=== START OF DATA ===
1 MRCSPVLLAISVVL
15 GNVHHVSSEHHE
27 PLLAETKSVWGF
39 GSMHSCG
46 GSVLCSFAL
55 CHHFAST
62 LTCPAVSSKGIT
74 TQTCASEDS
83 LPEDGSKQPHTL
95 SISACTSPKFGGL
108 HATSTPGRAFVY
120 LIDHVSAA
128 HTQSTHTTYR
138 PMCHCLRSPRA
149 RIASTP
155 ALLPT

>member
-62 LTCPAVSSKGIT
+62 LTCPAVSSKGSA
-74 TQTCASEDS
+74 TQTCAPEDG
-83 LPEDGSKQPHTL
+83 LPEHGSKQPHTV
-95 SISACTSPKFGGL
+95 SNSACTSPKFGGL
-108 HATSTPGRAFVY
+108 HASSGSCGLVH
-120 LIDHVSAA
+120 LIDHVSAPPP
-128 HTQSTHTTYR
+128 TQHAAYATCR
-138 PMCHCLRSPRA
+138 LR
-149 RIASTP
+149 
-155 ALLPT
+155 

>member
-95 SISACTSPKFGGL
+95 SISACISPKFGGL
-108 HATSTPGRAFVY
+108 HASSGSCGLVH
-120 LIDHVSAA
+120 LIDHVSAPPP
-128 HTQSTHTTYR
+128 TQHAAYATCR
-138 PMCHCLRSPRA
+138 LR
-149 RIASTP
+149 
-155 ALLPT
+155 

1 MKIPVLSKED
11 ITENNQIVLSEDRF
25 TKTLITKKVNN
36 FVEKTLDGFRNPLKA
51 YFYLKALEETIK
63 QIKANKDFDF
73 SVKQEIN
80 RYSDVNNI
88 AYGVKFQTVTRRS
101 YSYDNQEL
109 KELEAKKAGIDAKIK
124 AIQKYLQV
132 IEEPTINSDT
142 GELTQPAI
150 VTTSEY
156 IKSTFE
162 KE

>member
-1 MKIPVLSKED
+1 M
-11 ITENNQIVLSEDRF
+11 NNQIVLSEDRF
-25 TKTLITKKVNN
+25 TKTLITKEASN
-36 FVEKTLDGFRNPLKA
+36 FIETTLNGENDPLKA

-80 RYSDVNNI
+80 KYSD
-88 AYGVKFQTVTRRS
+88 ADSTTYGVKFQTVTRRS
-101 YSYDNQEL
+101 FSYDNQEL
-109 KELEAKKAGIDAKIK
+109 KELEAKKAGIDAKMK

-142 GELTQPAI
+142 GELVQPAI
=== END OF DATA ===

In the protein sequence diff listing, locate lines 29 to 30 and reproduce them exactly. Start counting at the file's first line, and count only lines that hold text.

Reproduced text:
+120 LIDHVSAPPP
-128 HTQSTHTTYR